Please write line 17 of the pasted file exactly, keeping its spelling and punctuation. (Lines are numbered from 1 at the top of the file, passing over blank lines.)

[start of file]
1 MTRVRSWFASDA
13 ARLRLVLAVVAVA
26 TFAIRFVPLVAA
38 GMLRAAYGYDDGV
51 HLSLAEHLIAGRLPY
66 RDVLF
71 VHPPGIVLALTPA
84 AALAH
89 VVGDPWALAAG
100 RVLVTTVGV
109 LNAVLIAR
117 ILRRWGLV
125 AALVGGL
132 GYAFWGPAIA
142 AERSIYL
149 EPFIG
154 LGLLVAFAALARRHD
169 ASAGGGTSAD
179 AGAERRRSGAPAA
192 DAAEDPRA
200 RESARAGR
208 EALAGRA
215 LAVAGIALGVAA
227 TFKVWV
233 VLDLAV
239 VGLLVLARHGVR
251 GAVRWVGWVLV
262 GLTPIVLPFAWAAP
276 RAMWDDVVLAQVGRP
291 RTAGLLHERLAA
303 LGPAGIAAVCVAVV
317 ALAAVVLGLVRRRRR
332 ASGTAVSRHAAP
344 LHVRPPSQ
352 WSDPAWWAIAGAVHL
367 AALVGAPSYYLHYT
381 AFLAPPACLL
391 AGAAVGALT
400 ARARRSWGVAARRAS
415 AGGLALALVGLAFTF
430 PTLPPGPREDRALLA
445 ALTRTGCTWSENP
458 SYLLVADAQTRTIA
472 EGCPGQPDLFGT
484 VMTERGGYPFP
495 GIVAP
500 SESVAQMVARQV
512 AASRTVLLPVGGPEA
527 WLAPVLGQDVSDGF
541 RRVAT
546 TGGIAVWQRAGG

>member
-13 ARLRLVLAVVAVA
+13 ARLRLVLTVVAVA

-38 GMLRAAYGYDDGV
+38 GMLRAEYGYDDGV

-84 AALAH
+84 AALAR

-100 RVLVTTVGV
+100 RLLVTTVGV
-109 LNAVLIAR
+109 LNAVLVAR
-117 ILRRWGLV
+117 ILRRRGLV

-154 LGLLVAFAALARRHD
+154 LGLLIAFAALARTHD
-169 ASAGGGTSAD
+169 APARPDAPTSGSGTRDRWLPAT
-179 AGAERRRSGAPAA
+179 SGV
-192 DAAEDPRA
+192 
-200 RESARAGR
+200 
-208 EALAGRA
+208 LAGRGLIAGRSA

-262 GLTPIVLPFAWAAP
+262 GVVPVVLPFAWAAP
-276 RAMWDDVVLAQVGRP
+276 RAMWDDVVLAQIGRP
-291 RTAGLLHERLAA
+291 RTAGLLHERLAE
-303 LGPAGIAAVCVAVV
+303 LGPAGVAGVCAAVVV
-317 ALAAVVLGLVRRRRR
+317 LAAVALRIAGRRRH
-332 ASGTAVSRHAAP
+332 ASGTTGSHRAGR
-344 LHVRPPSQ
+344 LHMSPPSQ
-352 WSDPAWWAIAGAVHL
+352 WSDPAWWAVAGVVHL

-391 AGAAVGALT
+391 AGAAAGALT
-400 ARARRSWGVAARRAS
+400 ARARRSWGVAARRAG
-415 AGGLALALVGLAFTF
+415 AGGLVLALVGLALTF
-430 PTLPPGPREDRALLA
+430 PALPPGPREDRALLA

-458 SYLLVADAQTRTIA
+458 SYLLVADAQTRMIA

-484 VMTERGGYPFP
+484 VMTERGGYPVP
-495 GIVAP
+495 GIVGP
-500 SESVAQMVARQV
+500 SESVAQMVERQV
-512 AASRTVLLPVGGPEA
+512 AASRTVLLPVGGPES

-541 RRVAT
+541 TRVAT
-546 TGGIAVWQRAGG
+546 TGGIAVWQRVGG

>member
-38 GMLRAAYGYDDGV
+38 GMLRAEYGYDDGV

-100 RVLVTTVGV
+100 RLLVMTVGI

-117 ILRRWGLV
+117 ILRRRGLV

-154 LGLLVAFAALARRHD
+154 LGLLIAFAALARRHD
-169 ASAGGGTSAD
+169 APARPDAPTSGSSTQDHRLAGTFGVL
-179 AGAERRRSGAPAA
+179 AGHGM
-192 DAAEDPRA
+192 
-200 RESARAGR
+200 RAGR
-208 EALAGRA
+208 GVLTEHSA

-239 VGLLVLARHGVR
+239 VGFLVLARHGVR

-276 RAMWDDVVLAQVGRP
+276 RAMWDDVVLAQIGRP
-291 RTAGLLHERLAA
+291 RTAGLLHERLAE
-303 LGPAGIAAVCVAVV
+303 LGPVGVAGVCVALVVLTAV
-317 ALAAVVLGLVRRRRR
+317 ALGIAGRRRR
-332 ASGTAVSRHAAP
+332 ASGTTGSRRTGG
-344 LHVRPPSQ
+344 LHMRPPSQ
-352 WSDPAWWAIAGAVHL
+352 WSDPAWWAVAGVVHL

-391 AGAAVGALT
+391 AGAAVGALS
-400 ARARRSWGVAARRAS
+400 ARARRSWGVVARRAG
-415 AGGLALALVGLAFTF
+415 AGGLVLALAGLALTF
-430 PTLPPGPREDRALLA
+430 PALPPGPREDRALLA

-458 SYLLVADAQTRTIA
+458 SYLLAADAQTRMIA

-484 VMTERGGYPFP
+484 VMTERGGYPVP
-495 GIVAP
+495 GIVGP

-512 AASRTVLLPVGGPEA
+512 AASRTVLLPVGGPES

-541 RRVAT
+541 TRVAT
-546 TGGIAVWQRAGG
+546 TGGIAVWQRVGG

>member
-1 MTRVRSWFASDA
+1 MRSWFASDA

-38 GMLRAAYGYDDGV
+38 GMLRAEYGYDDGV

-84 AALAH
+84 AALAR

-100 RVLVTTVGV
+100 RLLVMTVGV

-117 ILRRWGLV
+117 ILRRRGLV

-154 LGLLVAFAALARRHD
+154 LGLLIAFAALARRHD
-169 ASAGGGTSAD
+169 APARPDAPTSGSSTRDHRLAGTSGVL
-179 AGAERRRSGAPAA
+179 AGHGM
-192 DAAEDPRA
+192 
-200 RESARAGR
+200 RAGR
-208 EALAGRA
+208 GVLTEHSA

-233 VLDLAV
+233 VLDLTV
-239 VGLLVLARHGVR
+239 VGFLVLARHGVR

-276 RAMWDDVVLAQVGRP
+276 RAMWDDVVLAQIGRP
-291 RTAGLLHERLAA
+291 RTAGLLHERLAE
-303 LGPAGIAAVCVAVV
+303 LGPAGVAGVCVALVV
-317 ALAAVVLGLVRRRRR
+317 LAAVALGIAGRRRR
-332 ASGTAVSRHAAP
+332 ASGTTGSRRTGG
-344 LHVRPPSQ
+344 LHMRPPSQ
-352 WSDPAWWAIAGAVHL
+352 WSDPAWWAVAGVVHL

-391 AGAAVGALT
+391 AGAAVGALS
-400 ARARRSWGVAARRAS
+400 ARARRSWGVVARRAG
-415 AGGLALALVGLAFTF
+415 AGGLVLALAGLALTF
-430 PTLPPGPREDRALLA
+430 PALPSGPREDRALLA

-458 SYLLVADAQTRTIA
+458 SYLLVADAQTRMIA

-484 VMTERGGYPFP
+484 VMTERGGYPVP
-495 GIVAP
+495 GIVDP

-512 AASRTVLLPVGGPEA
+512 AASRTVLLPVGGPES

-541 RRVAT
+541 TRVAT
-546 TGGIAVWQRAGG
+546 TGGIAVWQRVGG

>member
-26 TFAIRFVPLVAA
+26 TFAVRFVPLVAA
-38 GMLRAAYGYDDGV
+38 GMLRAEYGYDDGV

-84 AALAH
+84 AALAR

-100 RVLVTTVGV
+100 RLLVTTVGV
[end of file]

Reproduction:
154 LGLLVAFAALARRHD